Did I get your attention?
Punica granatum is the botanical name for pomegranate, and it has benefits for those who want to prevent gum disease or who already have gum disease or who have other ailments, as you will read below. A current paper that was published in the July-August 2014 issue of the Journal of Indian Society of Periodontology summarized 65 peer-reviewed articles to come up with some amazing facts and conclusions.(1)
Pomegranates are one of the oldest edible fruits, which have a long history of medicinal value. Many fruits are nature’s gift to health, and pomegranates are one of the best. They have various bioactive components, which possess documented medicinal benefits with minimal side effects.(2)
Several studies have shown that elements in pomegranates will reduce gingival bleeding and pocket depths.(3,4,5) Rinses containing extracts of pomegranates have been shown to be as antibacterial as chlorhexidine.(6,7)
Pomegranates also could be an excellent adjunct to conventional periodontal therapy as an anti-plaque agent due to their antibacterial properties and their ability to prevent the attachment of plaque’s biofilm to the tooth surface.(8)
Deep periodontal pockets have been shown to be associated with Helicobacter pylori (H. pylori) infection.(9) Increased levels of H. pylori also have been detected in the mouths of patients with periodontitis.(10,11,12) Pomegranates have demonstrated significant antibacterial activity against H. pylori.(13)
In addition, pomegranates have demonstrated positive effects on healthy gut bacteria.(14) By increasing healthy gut bacteria, periodontal pathogens are reduced.(15)
Pomegranates are not just for gum disease. They have significant benefits for overall health. Pomegranates have been considered “a pharmacy unto itself”(16) because they possess bactericidal, antifungal, antiviral, and anti-inflammatory properties. While the natural phytochemicals in pomegranates have proven to be good alternatives to many synthetic antimicrobials(17), they may prevent bacteria from becoming antibiotic resistant.(18) They also have been widely used in the treatment of cardiovascular diseases, diabetes, asthma, inflammation, ulcers, mouth lesions, skin lesions, atherosclerosis, hypertension, hyperlipidemia, Alzheimer’s disease, obesity, and many more.(19,20,21)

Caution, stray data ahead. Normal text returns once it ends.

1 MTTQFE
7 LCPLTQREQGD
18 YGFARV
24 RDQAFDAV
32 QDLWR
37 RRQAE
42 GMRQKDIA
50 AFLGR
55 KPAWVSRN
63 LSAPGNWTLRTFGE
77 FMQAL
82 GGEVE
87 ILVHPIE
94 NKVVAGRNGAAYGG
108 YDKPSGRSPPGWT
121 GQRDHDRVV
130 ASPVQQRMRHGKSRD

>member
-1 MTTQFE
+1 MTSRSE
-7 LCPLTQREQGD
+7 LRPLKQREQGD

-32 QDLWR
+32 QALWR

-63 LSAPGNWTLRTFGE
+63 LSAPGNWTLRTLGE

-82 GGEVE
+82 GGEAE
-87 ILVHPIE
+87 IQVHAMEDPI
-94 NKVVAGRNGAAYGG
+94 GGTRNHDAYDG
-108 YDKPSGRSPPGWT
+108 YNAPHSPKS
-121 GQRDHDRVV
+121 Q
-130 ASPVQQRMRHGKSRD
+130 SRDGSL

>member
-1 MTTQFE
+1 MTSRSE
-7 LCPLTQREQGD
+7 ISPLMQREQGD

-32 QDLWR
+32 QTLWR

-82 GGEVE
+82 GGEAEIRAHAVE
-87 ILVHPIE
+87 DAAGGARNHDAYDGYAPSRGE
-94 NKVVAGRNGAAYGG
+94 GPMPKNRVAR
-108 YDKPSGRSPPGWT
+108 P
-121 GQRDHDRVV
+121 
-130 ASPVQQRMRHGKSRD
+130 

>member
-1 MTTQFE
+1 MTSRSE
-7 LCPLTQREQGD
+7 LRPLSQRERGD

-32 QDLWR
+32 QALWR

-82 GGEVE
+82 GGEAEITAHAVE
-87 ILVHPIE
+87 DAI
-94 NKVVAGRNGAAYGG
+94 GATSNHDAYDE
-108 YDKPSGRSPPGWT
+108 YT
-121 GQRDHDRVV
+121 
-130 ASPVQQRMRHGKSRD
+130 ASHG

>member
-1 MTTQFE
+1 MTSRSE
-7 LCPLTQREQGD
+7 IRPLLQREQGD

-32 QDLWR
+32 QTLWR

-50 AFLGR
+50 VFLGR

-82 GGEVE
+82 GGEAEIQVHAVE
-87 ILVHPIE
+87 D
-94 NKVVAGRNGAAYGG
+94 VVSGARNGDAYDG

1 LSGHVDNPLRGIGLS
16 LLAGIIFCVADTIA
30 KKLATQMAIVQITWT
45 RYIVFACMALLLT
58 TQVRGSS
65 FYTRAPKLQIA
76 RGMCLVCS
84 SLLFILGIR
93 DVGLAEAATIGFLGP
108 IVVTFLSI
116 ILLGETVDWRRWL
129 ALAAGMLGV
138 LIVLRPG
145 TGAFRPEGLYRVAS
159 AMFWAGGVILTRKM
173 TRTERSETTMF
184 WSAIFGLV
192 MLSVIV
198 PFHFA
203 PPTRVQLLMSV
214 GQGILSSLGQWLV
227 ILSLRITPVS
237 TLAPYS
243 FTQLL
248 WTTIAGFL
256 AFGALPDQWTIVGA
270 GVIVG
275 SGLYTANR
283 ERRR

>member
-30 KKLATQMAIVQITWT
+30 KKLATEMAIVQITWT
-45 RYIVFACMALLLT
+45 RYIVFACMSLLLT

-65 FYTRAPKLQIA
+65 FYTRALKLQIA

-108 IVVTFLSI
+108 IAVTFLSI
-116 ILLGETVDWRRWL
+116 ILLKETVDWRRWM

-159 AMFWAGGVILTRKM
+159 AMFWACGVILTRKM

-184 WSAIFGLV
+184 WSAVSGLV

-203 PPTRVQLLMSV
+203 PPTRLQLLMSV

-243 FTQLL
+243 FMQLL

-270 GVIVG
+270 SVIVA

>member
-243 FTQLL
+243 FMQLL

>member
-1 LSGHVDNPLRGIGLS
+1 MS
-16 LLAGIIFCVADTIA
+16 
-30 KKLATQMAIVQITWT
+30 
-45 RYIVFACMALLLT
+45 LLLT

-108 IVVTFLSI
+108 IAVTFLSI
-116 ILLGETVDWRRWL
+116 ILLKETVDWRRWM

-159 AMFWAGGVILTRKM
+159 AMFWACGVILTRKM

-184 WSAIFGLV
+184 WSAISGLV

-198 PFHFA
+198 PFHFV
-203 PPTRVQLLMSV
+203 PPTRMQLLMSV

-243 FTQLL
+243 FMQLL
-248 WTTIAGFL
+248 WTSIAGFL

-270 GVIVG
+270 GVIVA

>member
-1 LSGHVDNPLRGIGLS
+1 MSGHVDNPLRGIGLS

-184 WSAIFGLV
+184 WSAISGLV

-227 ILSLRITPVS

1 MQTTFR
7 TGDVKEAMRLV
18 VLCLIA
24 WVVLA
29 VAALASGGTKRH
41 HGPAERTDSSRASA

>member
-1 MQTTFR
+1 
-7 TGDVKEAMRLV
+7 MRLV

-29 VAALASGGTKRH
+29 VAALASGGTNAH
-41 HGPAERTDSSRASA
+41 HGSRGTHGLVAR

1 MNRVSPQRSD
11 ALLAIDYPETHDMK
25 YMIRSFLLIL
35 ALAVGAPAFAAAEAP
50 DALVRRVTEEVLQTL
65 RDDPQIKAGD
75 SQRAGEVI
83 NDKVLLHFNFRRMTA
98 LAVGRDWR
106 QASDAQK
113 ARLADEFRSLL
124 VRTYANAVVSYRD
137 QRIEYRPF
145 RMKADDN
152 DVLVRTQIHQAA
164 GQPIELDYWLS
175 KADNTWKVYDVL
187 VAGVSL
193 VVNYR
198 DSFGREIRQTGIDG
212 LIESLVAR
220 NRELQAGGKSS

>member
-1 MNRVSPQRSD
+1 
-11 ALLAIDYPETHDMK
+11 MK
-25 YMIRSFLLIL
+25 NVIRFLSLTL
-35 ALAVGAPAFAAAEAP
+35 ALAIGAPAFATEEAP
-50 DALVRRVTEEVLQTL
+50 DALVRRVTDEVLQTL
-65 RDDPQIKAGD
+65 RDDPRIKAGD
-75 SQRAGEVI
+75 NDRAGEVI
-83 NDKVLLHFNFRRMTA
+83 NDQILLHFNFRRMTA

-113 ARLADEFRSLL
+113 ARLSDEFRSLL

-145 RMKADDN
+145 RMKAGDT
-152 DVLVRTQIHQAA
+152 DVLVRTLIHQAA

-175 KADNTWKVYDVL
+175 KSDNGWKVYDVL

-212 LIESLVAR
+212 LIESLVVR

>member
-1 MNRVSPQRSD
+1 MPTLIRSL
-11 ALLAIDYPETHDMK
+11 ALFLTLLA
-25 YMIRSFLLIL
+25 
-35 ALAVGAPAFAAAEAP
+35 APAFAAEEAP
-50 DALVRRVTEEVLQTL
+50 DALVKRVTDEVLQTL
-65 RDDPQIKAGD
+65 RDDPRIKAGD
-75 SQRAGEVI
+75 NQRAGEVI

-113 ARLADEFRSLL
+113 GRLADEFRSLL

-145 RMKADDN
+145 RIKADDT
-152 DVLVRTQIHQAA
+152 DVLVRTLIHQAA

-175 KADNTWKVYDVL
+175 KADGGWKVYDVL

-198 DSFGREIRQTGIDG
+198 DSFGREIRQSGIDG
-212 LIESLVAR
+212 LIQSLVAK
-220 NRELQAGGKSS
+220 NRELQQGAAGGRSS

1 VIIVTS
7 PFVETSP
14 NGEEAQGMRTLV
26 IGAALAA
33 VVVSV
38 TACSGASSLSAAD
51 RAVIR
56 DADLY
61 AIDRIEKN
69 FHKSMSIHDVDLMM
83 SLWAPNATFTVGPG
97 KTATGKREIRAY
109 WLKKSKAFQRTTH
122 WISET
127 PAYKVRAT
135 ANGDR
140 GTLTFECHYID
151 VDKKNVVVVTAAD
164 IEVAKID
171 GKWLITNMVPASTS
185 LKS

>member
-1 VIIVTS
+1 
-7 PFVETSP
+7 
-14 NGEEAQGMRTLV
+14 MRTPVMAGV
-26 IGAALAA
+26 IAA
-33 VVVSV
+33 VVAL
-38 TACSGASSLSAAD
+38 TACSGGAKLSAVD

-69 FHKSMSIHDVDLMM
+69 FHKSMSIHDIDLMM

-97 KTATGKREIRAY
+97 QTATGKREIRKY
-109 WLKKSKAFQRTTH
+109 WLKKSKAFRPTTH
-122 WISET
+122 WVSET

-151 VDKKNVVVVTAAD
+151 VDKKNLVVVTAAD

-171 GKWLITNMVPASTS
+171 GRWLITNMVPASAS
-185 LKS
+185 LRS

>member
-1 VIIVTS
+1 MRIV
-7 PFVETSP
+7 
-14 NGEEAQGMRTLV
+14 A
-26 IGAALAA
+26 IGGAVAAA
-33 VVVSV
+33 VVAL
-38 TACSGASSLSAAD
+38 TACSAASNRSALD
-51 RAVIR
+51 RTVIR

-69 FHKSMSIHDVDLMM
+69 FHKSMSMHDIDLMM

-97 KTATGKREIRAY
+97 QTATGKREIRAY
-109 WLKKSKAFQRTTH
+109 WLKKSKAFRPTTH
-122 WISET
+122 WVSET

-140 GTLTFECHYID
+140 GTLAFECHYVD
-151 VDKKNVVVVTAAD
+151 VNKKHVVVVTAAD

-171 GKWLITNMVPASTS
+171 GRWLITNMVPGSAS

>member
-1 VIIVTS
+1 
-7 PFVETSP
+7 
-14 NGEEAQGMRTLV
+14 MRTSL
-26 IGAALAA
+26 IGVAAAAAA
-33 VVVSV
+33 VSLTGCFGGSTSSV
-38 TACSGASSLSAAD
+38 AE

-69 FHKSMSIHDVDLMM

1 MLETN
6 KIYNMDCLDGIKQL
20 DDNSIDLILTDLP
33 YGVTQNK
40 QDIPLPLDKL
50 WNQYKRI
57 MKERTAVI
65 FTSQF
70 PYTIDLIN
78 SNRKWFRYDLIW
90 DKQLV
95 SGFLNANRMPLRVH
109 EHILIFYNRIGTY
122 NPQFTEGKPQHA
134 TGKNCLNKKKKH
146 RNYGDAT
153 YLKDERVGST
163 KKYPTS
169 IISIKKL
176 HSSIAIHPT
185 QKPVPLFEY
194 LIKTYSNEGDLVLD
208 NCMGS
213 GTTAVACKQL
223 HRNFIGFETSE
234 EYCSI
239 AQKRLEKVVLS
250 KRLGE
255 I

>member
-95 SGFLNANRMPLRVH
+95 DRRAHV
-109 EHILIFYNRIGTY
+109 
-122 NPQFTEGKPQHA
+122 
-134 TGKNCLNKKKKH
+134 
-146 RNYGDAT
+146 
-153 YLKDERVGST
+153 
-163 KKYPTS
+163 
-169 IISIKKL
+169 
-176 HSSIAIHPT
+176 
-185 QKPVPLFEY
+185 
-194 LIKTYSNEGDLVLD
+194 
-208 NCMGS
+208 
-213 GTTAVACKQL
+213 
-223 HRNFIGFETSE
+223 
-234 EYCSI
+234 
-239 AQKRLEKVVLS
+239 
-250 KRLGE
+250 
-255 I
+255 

Let’s get to the actual fruit.
A ripe pomegranate is about five inches wide with a deep red, leathery skin. The fruit inside contains many seeds separated by white, membranous pericarp. The seeds are enclosed in small, red, jewel-like drops called arils. The material inside the arils is tart and juicy and surrounds the white seeds of the pomegranate fruit. The arils and crunchy white seeds are the only edible portions of the pomegranate. Yummy, tart, and healthy!
Here is how to open the pomegranate and remove the arils. Be careful. The liquid part of the arils will stain everything! (here is a video demonstration)
• Cut off its flowery crown and stem base with a sharp knife.
• Score the pomegranate with cuts from the crown area to the base of the fruit as if you are going to break it into quarters. Don’t cut too deeply, or you will injure the arils.
• Soak it in cold water in a large bowl. The water will loosen the seeds to make them easier to collect.
• While the pomegranate is under water, gently pull fruit apart into quarters. This also prevents you from dripping the liquid that will stain.
• Run your fingers through each quarter slice to start separating the seeds while still in the water bath.
• Remove the white, fibrous material, which should mostly be floating on the top of the water.
• Use a strainer to gather all the wonderful arils.
• Then let dry for 5 minutes on a paper towel.
• Store the seeds if you don’t want to eat them right away. You can lay them flat in a container and refrigerate them for up to three days, or freeze them for up to six months.
I love the whole fruit. I don’t suggest taking supplements containing extracts of pomegranates. I don’t suggest drinking the juice of pomegranates. I do recommend that you eat pomegranates – the arils and the crunchy seeds. It is always healthier eating a fruit rather than drinking its juice. Juice is loaded with sugars and devoid of many nutrients that juicing discards.